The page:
Ordinary Perfection on Demand

 

Victor Pelevin has been described by Time as a "psychedelic Nabokov for the cyber-age." His 1996 "Buddha’s Little Finger" is, to my mind, an extended “who-am-I?” meditation (that utilizes Soviet and post-Soviet Russian cultural metaphors).

The following is a description of "ordinary perfection" from Pelevin’s writing:

"I [...] felt myself falling under the hypnotic influence of imminent danger. Chapaev began explaining something to two soldiers and I went over to the nearest horse and sank my fingers into his mane. I can recall that second perfectly – coarse hairs under my fingers, the slightly sour smell of a new leather saddle, a spot of sunlight on the wall in front of my face and a quite incredible, incomparable feeling of the completeness, the total reality of this world. I suppose it was the feeling which people attempt to express in phrases like "living to the full." It lasted for no more than a single brief second, but that was long enough for me to realize yet again that this full, authentic sense of life can never, by its very nature, last any longer." (p. 202).

Now: what is the anatomy of this moment? Let me highlight a couple of elements here.

1. "incomparable feeling of the completeness, the total reality of this world" – you see, we experience perfectionistic frustration when reality doesn’t conform to our theory of how reality should be; the fact is that it is our theory of how reality should be that doesn’t conform to how reality actually is; in moments of "ordinary perfection" there is no discrepancy between what we think should be and what actually is: the "total reality of this world" is somehow enough. Why is that? Have we lucked out and caught a glimpse of something rare? Perhaps. But perhaps, for a moment, we dropped our ego-based expectations of how reality should be and as a result we are rewarded by the "incomparable feeling of the completeness" of what is.

2. "I went over to the nearest horse and sank my fingers into his mane. I can recall that second perfectly" – notice how such moments of "ordinary perfection" are anchored in sensation (feeling) rather than cognition (thought).

3. "I suppose it was the feeling which people attempt to express in phrases like "living to the full." The key word here "attempt." Moments of "ordinary perfection" are beyond words. All descriptions are but approximations of the ineffable.

4. "It lasted for no more than a single brief second, but that was long enough for me to realize yet again that this full, authentic sense of life can never, by its very nature, last any longer." I am not sure if I entirely agree with Pelevin here. I do, however, agree that in these moments of "ordinary perfection" there is, indeed, a change in time perception.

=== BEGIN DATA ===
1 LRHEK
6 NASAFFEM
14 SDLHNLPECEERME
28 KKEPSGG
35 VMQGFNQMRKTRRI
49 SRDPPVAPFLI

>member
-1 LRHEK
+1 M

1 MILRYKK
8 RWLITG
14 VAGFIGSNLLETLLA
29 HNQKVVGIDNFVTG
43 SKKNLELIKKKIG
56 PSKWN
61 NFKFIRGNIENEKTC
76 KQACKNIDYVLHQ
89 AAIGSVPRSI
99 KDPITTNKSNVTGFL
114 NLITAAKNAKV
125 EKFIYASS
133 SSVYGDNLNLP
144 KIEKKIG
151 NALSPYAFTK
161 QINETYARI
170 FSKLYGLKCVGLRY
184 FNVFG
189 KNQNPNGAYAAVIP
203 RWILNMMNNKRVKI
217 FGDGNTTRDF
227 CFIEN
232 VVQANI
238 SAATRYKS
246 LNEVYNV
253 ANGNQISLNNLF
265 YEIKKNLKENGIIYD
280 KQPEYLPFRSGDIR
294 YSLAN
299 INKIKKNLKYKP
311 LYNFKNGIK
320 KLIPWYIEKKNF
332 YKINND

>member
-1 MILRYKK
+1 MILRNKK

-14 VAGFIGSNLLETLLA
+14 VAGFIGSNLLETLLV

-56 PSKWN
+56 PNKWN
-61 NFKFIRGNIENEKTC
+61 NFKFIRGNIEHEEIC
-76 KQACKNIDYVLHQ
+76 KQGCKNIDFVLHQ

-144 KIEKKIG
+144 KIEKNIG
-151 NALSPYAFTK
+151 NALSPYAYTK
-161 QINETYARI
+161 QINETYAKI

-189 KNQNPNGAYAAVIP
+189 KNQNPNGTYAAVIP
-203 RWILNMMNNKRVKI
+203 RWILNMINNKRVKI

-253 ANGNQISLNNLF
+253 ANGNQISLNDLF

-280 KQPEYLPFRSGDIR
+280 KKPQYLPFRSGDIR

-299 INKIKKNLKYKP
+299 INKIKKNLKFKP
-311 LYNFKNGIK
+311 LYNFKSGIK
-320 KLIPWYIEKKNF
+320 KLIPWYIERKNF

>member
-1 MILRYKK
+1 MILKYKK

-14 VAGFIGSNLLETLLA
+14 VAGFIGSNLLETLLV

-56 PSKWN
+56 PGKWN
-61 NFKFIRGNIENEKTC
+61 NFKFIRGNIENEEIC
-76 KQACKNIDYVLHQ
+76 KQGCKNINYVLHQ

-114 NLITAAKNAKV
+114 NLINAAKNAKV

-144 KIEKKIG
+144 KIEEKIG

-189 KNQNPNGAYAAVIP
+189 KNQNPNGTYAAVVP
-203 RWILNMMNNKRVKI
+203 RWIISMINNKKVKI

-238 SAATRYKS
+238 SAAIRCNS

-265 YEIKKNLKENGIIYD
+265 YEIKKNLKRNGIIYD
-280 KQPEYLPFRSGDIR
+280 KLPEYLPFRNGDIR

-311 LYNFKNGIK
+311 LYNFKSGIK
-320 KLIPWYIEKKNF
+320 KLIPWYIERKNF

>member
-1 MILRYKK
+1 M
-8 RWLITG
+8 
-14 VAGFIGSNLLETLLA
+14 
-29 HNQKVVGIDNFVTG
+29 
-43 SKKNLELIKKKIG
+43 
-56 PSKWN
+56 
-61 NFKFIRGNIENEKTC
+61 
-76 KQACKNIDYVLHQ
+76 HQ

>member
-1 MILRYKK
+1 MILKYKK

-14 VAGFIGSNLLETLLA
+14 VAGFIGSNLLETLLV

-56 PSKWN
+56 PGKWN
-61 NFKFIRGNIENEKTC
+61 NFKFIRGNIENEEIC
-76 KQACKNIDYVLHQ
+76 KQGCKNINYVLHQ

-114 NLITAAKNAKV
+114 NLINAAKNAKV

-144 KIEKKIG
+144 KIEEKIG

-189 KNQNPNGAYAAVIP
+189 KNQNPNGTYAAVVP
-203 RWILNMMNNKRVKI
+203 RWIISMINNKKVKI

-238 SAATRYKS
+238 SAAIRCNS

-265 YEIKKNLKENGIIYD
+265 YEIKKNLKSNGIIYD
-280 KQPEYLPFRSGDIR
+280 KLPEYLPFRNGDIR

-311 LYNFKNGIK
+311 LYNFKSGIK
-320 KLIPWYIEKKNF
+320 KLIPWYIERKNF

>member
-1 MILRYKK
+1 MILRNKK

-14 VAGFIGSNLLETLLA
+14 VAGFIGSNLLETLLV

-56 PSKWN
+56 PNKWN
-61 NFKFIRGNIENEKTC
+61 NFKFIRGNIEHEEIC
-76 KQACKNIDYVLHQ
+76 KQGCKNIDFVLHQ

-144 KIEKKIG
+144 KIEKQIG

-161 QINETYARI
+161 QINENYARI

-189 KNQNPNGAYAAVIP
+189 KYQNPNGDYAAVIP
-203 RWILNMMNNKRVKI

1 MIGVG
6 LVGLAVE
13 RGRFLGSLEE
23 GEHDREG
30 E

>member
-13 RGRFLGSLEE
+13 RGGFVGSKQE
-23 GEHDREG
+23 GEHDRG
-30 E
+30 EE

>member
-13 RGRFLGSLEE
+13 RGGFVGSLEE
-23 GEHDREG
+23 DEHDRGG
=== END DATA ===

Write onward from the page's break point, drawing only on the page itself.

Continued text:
Learning to recognize ordinary perfection is a vital existential skill.  What helps you in this process?  Share your perfection-recognition know-how.

 

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About Pavel Somov, Ph.D.

My intent is to help you reclaim eating moments of your life with meaning and moderation; to help you leverage self-acceptance and compassion; and to help you rediscover your essential self. Pavel Somov, Ph.D. is a licensed psychologist and the author of "Eating the Moment" (New Harbinger, 2008), "Present Perfect" (NH, 2010), "The Lotus Effect" (NH, 2010), "Smoke Free Smoke Break" (2011), and "Reinventing the Meal" (in press, 2012). He is in private practice in Pittsburgh, PA. http://www.eatingthemoment.com http://www.huffingtonpost.com/pavel-somov

Comments

  1. For what it is worth:

    What helps in this process?

    - listen without interpreting

    I have practiced this and it makes it possible to really listen to someone else, really listen to the sounds of nature etc.

    You then never judge in the moment.

    It is the same when seeing things, seeing them without interpreting.

    It is the same with using all our senses.

    Children do this because they have not been made aware of their so-called "thinking" process (yet).

    But thinking is also a process one has to go through during a part of one's life.

    And then getting older, the memory of living without thinking (spontaneity) seems to come back again in a natural way.

    Well I can write a whole book about this, but to me the only thing that is true is that every one has to experience it each in their own way and own interpretation :)

    Am creating my own mesh!

    Being on the heartphone at both ends :)

  2. Sometimes it helps not to buy into this whole "this is the only shot you get at life; make every minute count" philosophy that thrill-purveyors peddle. I think of life as multiple lifetimes, connected with the thread of karma, drop all yardsticks and comparisons, let the judgmental pulls fall away… and then every moment just follows the last and precedes the next.